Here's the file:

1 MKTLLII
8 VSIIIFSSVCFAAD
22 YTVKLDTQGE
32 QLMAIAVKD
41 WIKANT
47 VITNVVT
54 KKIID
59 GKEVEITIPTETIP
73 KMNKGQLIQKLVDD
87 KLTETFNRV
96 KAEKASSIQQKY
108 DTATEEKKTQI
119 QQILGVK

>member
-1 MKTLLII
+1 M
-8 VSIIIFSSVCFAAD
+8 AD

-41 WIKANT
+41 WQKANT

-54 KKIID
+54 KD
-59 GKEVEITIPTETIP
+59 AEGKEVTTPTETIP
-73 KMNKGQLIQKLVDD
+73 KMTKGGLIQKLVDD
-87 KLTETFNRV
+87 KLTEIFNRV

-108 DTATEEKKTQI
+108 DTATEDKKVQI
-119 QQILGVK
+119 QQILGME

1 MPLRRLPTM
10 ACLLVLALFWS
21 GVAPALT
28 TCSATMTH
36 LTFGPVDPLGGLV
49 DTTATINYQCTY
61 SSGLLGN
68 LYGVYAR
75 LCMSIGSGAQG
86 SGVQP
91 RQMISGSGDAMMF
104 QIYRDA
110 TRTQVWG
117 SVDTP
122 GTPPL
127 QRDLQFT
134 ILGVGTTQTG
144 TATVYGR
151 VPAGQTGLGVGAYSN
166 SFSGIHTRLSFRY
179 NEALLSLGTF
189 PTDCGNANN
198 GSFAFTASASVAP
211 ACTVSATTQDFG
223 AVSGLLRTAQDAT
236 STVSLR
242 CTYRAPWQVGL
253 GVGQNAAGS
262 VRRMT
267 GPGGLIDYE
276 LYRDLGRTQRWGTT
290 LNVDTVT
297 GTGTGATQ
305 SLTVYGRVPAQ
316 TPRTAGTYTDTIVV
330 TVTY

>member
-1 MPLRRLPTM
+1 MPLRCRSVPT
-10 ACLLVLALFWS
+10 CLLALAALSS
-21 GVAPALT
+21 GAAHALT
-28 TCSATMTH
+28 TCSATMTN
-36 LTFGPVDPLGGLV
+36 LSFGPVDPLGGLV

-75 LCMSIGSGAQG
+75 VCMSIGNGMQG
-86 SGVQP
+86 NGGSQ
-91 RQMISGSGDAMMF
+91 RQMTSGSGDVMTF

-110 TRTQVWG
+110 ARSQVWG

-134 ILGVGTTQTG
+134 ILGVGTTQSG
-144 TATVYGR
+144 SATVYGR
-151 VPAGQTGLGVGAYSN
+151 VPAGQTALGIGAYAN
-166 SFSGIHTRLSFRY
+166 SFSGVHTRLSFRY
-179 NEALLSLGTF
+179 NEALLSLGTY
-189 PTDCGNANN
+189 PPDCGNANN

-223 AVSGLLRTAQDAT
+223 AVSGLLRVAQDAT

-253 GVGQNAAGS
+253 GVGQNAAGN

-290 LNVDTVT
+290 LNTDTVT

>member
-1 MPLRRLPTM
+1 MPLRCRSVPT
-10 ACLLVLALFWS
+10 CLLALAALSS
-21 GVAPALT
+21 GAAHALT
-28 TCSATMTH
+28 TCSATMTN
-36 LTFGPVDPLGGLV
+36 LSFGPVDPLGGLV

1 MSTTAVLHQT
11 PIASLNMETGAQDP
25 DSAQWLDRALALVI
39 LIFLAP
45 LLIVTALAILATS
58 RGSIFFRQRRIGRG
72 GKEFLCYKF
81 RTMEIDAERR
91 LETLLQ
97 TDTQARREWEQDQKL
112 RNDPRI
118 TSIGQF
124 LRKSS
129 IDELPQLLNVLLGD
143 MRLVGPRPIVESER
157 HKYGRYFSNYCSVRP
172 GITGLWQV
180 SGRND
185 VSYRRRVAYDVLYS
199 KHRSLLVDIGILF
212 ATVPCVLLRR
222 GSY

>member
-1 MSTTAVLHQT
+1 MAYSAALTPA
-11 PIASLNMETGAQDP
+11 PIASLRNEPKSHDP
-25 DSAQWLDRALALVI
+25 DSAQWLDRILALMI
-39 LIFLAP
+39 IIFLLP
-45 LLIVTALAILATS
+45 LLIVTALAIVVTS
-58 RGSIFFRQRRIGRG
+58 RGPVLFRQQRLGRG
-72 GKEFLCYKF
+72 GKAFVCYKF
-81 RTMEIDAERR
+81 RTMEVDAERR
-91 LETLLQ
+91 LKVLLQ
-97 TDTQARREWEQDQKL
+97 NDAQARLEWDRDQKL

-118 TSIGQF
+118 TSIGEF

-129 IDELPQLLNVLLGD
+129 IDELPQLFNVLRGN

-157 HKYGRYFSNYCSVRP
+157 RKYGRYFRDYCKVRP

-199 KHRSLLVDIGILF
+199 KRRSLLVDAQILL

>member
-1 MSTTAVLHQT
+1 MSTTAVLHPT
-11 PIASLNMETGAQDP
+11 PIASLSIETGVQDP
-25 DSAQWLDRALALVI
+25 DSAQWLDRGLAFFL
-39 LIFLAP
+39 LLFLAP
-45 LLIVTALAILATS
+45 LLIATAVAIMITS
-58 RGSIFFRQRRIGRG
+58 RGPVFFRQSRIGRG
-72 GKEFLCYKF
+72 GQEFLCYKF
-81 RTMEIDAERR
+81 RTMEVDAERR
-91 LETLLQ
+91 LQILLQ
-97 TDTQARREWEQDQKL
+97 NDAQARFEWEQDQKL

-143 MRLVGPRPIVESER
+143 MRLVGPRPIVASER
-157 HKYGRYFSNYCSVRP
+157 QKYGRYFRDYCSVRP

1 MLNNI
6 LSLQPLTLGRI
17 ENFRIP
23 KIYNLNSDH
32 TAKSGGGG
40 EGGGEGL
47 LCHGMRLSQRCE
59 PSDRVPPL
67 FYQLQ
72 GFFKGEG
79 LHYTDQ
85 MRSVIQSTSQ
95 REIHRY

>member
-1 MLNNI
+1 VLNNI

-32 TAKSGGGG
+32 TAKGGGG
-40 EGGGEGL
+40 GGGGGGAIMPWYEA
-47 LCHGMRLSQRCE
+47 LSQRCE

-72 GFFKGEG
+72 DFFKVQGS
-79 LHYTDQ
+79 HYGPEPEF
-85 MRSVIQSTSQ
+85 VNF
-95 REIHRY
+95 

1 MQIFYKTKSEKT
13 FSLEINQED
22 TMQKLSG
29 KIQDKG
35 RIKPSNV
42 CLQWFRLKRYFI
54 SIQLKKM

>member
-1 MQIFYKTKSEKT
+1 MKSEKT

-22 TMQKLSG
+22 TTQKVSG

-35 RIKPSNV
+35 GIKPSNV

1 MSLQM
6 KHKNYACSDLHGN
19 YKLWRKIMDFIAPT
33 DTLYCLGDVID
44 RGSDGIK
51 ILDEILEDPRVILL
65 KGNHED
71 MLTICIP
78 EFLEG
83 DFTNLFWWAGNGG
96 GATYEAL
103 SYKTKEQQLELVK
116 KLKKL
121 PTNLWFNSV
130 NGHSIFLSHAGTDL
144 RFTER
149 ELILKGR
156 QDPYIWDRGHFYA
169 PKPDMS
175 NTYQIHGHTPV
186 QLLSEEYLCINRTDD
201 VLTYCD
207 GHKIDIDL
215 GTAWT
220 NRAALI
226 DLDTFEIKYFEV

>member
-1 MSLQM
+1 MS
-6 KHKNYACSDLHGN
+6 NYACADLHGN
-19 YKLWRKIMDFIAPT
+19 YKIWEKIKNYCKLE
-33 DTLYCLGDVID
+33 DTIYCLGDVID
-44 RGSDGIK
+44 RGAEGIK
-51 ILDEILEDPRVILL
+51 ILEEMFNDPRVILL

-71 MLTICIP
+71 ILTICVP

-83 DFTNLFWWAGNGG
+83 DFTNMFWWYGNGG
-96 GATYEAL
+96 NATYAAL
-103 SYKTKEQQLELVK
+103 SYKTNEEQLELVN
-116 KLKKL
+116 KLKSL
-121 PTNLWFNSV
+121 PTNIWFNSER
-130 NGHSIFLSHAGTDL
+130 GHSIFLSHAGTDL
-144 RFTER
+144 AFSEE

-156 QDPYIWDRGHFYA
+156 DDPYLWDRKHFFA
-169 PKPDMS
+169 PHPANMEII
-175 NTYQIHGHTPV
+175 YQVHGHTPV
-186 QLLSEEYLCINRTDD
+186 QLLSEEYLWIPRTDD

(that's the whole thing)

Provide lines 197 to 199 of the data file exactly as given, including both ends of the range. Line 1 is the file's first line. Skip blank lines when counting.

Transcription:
32 TAKSGGGG
40 EGGGEGL
47 LCHGMRLSQRCE